IPE cannot simply be treated as an add-on to existing programmes of education and training. Neither can it be simply restricted to either pre- or post-qualification students. If health and social care organisations are to work together more effectively in practice, then IPE needs to play an integral role in the education of professionals today and in the future.
While previous chapters have provided an overview of the aims of IPE and guidance for readers in terms of how to plan, run and evaluate IPE programmes, these have often also raised a number of key questions about the nature of IPE and to some extent problematised the issue. This final substantive chapter is slightly different and seeks to develop previous discussions in order to summarise a series of useful theoretical frameworks and approaches that students and educators may use to help unpick some of the themes and issues highlighted earlier.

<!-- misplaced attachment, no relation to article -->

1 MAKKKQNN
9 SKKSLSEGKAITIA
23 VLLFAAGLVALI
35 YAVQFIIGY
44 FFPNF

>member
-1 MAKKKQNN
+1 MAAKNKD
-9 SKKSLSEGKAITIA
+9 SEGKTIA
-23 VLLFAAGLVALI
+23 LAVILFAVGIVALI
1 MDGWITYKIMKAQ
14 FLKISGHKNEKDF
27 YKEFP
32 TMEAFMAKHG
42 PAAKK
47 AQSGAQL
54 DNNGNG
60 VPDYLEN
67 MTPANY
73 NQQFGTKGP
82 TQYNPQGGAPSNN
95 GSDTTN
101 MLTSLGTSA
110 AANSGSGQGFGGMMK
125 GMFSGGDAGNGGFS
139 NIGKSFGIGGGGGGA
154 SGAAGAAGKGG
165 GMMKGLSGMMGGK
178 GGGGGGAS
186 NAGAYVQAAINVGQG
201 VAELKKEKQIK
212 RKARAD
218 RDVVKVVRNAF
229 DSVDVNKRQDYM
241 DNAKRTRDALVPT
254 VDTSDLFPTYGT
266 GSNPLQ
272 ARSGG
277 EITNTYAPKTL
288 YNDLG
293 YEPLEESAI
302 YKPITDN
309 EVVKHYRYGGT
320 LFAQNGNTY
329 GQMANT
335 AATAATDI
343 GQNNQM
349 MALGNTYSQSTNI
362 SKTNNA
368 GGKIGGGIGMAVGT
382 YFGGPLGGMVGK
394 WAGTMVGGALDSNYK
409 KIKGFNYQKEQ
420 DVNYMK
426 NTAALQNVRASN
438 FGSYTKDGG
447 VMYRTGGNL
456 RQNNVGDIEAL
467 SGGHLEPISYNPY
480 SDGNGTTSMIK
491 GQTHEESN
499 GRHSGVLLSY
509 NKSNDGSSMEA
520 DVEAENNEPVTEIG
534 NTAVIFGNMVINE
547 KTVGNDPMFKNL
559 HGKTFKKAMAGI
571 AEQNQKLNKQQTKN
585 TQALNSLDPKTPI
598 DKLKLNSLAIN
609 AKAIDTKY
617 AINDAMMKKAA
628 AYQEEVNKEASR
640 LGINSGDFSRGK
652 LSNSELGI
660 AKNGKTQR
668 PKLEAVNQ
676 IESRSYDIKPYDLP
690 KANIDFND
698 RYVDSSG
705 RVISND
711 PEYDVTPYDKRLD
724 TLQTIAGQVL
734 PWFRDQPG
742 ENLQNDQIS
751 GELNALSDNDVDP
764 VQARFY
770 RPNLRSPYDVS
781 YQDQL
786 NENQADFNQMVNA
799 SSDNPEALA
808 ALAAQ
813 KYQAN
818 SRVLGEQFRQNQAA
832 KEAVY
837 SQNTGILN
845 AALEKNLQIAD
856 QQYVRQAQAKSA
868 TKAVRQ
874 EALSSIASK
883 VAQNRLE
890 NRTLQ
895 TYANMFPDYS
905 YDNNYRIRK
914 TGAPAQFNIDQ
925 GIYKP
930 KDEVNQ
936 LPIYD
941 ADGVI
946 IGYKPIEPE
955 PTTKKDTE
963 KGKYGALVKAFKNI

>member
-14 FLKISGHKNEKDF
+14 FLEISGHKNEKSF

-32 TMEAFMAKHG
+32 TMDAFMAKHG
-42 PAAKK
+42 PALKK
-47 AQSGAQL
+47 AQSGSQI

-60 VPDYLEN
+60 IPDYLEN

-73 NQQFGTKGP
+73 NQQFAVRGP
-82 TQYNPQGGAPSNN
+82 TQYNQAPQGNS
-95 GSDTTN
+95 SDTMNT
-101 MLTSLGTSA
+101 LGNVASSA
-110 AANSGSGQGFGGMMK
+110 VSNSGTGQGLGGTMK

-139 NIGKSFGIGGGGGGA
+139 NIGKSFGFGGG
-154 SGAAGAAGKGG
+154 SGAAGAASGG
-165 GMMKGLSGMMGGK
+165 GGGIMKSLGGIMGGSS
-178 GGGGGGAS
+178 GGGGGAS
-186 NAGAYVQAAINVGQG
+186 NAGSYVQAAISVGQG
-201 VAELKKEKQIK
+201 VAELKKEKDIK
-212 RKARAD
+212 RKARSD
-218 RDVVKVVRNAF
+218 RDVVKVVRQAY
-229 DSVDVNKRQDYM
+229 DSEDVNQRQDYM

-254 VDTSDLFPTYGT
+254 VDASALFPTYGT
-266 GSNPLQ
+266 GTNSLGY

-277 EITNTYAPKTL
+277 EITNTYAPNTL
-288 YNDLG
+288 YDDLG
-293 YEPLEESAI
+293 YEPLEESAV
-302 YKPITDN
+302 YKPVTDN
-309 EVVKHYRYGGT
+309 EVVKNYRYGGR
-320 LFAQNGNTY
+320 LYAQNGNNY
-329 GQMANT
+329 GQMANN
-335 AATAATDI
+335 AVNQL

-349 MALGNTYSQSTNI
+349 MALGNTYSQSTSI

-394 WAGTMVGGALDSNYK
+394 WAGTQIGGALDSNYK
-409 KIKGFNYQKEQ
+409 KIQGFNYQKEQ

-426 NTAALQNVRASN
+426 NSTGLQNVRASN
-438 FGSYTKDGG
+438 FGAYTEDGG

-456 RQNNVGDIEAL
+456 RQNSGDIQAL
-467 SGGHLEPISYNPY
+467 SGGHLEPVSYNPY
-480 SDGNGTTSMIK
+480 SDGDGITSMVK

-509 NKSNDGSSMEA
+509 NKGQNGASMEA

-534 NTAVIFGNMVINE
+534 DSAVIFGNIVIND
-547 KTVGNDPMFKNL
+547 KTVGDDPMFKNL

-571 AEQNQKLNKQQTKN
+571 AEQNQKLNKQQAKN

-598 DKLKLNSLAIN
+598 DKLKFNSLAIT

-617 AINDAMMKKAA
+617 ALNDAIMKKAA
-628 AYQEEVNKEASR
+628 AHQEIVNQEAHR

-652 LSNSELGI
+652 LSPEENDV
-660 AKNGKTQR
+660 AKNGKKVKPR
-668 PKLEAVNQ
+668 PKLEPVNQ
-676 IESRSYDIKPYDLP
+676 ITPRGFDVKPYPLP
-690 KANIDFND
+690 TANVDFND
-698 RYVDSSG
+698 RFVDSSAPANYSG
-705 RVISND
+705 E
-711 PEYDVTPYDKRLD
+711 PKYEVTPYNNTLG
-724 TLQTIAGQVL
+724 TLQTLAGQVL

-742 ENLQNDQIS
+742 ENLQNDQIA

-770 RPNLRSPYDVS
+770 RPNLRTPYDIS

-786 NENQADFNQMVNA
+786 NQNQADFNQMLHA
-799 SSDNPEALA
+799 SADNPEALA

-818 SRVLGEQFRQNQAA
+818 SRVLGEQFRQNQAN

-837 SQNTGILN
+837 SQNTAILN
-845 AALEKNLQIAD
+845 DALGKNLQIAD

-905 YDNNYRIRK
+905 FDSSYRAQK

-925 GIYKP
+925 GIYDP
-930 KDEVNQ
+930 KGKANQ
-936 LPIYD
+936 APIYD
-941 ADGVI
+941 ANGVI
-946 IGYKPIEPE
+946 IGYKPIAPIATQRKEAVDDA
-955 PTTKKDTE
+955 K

Reeves and Hean (2013) argued that an understanding and application of theory is necessary for appreciating the nature of interprofessional education, practice and care. They cited an influential review by Freeth and colleagues (2005a) to support their view that curriculum design for IPE and its evaluation had failed to employ theory in an explicit manner. As we suggested earlier, IPE programmes have generally suffered from a failure to be explicit about the nature of educational theories by which they are underpinned. Yet if IPE is to be considered a substantive and informed practice, it is important that its programmes are clearly and explicitly supported by educational theory. This section outlines some of the main educational theories that are associated with IPE, and the implications of such approaches in practice.